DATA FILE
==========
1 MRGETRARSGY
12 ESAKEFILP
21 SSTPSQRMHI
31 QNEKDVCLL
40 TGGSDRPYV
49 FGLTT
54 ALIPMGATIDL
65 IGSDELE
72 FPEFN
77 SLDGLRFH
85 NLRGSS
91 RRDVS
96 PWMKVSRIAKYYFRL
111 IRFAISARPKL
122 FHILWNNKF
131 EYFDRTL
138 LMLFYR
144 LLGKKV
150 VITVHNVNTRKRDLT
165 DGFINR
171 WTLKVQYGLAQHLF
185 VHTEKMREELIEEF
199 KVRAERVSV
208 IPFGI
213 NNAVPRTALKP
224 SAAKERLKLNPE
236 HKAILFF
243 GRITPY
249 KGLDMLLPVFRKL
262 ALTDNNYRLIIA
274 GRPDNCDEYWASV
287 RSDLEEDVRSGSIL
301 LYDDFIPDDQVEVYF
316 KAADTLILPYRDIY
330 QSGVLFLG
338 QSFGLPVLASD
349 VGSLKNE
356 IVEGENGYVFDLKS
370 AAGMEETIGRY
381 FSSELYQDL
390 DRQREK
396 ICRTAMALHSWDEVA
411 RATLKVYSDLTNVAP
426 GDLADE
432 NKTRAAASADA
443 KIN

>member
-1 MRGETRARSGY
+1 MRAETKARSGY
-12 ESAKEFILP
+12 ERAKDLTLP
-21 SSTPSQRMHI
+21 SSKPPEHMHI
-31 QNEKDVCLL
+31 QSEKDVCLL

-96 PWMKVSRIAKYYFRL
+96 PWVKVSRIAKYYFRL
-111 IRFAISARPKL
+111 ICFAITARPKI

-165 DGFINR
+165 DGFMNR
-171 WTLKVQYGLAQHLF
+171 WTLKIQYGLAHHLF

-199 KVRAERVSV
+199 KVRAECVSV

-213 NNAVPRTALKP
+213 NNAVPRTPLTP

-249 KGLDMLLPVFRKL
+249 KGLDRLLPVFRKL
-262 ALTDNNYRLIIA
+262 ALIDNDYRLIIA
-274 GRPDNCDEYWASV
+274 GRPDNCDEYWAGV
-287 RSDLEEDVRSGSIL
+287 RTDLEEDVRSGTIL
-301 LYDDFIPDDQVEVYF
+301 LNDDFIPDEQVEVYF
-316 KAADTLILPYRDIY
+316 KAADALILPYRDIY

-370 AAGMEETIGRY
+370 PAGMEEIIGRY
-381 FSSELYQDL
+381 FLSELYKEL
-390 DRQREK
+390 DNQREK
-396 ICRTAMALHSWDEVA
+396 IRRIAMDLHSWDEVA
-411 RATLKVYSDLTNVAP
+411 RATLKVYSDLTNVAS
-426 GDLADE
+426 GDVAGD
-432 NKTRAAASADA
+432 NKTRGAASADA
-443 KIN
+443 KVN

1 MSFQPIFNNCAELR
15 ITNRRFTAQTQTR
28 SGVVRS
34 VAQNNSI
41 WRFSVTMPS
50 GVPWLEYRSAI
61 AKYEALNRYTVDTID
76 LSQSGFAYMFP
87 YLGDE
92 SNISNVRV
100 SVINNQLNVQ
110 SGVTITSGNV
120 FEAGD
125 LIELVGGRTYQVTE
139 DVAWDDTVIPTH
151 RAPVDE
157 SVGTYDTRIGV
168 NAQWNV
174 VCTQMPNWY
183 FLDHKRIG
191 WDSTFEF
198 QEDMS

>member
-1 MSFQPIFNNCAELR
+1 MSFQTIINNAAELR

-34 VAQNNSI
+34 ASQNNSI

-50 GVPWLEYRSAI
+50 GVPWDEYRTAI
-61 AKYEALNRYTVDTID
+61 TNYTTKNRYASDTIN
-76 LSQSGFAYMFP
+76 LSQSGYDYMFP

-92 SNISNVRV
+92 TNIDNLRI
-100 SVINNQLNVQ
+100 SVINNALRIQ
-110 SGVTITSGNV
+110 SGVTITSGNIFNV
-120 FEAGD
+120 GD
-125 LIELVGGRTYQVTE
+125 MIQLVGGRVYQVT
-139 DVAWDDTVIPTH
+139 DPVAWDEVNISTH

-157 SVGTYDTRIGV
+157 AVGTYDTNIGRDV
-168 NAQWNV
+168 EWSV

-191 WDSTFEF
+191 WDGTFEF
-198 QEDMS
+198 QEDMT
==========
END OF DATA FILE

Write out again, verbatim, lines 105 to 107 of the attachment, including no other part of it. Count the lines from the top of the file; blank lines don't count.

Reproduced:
92 SNISNVRV
100 SVINNQLNVQ
110 SGVTITSGNV